Russia's Succession Minefield

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On Moscow's Romanov Pereulok stands a handsome apartment building dating from the turn of the 20th century. Its facade is festooned with memorial plaques bearing dozens of names of illustrious former tenants, including Semyon Budyonny, a Red Cavalry commander in the Russian Civil War, and Alexei Kosygin, a Soviet prime minister.

Most lived the privileged lives of top Soviet nomenklatura and now rest behind Lenin's Mausoleum. But two men, Nikolai Voznesenky and Alexei Kuznetsov, commemorated here by nearly identical modest plaques, died young. These two apparatchiks from Leningrad were regarded as Stalin's anointed heirs briefly in the late 1940s. Then came their downfall. Undermined by the intrigues of Stalin's entourage, who knew how to exploit the boss' paranoia, they were arrested and shot in 1950.

But by early 1953, Stalin had apparently grown weary of the rest of his Politburo as well. Evidence suggests that he was preparing another murderous purge at the time of his death. Starting with the trial of mostly Jewish surgeons and physicians accused of plotting to kill Soviet leaders, it was to feature a nationwide pogrom and the arrest and execution of Stalin's closest comrades.

Some historians believe that his intended victims acted to pre-empt the blow. Stalin's death, which conveniently came at the height of his anti-Semitic witch hunt, was probably no accident. He might have been poisoned, and even if he did die of natural causes, medical help was probably intentionally withheld.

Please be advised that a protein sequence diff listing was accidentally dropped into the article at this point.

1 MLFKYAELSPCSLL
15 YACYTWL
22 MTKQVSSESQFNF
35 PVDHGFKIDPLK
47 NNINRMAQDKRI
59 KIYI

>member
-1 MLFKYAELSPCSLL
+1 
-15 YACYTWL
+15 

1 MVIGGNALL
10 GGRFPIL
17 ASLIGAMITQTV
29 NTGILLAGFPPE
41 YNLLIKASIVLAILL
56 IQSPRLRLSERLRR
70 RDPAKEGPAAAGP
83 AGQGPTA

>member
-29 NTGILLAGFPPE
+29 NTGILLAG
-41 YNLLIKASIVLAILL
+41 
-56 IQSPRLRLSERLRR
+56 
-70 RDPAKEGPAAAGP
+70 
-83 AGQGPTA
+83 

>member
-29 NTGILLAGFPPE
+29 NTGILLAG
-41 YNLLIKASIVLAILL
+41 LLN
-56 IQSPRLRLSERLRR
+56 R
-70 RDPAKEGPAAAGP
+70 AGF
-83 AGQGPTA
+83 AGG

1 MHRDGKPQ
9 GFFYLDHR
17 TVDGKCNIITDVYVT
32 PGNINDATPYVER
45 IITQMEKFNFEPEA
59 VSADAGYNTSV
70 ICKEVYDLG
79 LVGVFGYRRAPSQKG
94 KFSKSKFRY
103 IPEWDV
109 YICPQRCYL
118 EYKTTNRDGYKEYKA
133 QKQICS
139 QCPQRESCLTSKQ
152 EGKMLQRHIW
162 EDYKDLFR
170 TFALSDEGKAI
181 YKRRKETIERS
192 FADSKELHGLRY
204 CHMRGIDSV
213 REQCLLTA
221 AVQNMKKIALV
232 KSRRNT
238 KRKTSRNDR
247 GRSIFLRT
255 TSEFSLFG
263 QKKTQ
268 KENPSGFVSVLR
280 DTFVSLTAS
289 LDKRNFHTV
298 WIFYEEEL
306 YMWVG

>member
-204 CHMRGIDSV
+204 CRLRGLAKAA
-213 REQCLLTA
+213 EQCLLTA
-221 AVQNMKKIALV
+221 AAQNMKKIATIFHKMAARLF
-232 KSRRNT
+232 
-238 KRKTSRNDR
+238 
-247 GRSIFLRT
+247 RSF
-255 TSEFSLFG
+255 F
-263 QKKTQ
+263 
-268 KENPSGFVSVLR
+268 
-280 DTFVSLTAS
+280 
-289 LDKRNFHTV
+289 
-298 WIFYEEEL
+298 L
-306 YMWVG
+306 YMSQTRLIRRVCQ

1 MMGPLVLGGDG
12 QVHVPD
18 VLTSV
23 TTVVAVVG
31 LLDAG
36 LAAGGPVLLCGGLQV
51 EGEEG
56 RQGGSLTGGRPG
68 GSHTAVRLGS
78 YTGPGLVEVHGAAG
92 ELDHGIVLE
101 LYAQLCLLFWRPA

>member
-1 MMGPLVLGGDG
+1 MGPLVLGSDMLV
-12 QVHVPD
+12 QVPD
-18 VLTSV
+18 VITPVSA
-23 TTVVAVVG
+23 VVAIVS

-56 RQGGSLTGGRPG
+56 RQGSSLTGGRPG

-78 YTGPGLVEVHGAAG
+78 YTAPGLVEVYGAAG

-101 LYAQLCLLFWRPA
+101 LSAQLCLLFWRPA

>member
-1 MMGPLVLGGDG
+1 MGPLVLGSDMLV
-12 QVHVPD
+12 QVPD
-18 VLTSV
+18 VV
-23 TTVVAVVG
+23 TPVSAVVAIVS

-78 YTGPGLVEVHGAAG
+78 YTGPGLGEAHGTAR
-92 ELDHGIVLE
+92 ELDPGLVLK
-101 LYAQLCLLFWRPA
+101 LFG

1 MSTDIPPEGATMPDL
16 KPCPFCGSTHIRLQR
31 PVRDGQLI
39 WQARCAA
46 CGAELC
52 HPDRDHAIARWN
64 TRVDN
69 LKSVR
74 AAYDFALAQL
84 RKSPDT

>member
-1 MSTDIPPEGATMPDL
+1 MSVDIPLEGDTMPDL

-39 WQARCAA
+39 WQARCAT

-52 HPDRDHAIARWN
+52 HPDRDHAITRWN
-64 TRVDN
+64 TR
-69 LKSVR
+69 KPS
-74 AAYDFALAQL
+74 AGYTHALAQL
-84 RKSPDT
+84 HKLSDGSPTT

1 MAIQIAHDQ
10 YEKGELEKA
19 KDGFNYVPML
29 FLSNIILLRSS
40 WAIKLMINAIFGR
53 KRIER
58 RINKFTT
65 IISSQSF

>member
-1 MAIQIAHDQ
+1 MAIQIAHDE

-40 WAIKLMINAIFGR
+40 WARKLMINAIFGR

This story illustrates the dangers inherent in the transfer of power in Russia. Once the heir is picked, rivals unite in their struggle against him. Worse, there is a risk that the losing camp will act against the ruler before the transfer of power becomes a fait accompli.

Of course, post-Soviet Russia is a very different place from Stalin's U.S.S.R. But many aspects have not changed that much. Political power remains personified by an individual ruler, whose personality is conflated with his office. The institution of power transfer by a living ruler does not exist, and most Russians, opinion polls show, are hostile to this concept. When Boris Yeltsin became the first Russian leader to step down voluntarily, the transition was handled on an improvised, ad hoc basis.

Just as Yeltsin chose him, Putin has now picked Dmitry Medvedev. However, his choice was influenced by the fierce struggle of rival clans, which present a united facade and swear fealty to Putin but in reality are locked in a fight with each other.

A recent article in The Guardian explained why Putin wants to leave the presidency and detailed the lineups vying to succeed him. According to this version, Putin wants to enjoy his hidden wealth, estimated by analyst Stanislav Belkovsky at around $40 billion, and to lead the international life of the super-wealthy, a la Roman Abramovich perhaps. Medvedev represents a pro-business wing in the Kremlin. It is opposed by a hard-line group headed by Viktor Sechin and composed of former KGB brass. Putin will need to stay on as prime minister, the article says, to shield his protege from his former colleagues. If this analysis is correct, the coming months could be extremely dangerous -- for Putin no less than for Medvedev. Those who pooh-pooh the murky undercurrent of violence in Russia's business-political axis need only to remember the murder of Andrei Kozlov, first deputy chairman of the Central Bank.

When reporter Anna Politkovskaya, a government critic, was gunned down, Putin acknowledged that her death was meant to undermine him, stating that her "murder harms the Russian ... leadership much more than any newspaper article could do."

The blatant poisoning of former FSB officer Alexander Litvinenko in London might have been another warning to Putin. It has surely made buying an English football club a lot more difficult for him than, say, for Abramovich.

Alexei Bayer, a native Muscovite, is a New York-based economist.